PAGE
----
WASHINGTON – Daniel B. Birkbeck, 46, of North Stonington, Conn., was charged today in federal court with trafficking in and falsifying records for illegally harvested Atlantic Striped Bass (Morone saxatilis).
Commercial fishing for striped bass in both Massachusetts and Rhode Island is governed by a quota system overseen by the Atlantic States Marine Fisheries Commission. This quota system was enacted in response to declining Striped Bass populations. Since 2003, Rhode Island’s commercial striped bass quota has been 243,625 pounds and Massachusetts’s commercial striped bass quota has been 1,159,750 pounds. As a result, the Massachusetts commercial striped bass season is open longer than the Rhode Island season.
Among other things, the Lacey Act makes it a crime for a person to knowingly transport and sell fish in interstate commerce when the fish was taken or possessed in violation of state law. The Lacey Act also makes it a crime for a person to knowingly make or submit a false record, account, or label for fish which has been transported in interstate commerce.
The indictment, filed today in U.S. District Court in Boston, charges that Birkbeck, who is licensed as a commercial fisherman in both Rhode Island and Massachusetts, harvested striped bass in Rhode Island waters after the Rhode Island commercial fishing season had closed and transported those fish to a fish dealer in Massachusetts for sale during the 2009 and 2010 commercial fishing seasons. The indictment charges that Birkbeck then falsely reported to the Massachusetts Division of Marine Fisheries that he had legally harvested the striped bass in Massachusetts waters. The indictment charges that Birkbeck illegally harvested and sold 12,140 pounds of striped bass.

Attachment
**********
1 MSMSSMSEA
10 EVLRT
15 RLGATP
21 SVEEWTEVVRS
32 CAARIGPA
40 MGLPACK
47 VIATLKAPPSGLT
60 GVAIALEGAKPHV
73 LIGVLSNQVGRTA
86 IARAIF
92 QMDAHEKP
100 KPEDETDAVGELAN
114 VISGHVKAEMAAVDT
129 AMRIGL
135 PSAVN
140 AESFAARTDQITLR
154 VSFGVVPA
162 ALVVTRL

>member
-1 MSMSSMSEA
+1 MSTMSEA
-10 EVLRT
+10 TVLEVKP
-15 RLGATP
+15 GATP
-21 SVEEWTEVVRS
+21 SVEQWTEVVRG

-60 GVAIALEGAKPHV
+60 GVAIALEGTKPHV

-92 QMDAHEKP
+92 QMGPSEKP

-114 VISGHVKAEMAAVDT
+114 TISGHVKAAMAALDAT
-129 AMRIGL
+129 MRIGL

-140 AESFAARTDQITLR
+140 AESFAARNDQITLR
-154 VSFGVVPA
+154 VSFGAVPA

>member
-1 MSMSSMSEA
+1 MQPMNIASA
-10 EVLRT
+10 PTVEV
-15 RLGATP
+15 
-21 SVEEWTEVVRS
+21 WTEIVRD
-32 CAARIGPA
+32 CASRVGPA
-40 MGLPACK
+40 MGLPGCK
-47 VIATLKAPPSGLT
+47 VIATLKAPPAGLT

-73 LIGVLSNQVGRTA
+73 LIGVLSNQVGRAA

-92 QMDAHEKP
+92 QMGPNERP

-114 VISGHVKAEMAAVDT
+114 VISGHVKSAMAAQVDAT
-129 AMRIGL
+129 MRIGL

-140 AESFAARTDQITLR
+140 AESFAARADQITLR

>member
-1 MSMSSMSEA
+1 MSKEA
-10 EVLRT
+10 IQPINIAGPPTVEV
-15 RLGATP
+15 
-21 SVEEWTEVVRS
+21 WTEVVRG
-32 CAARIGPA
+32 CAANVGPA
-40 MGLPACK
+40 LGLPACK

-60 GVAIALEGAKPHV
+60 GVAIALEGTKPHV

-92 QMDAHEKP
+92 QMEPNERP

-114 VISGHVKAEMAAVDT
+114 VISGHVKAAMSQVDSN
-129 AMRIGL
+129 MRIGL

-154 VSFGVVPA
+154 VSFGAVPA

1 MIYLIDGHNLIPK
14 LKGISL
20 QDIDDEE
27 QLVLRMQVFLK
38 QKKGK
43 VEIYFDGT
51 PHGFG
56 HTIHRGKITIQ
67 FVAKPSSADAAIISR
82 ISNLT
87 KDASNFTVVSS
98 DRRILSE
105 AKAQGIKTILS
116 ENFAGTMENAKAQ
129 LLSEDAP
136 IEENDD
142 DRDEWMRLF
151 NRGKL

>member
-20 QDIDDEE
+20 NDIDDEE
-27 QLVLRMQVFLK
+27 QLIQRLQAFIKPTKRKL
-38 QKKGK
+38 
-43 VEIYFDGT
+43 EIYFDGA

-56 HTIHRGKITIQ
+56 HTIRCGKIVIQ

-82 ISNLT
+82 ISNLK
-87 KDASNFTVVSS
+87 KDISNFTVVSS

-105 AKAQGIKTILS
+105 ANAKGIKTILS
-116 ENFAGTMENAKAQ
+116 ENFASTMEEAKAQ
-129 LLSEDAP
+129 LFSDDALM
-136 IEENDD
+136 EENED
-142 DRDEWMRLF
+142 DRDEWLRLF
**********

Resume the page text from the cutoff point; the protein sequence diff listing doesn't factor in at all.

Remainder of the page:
If convicted, Birkbeck faces a maximum penalty of five years’ in prison and a $250,000 fine per count, as well as forfeiture of the automobile and boat that he used to illegally harvest and transport the striped bass from Rhode Island to Massachusetts for sale.
An indictment is merely an accusation and a defendant is presumed innocent unless and until proven guilty beyond a reasonable doubt.
The case is being investigated by the National Oceanic and Atmospheric Administration Office of Law Enforcement and the U.S. Fish & Wildlife Service Office of Law Enforcement. The prosecution is being handled by the Environmental Crimes Section of the Justice Department’s Environment and Natural Resources Division.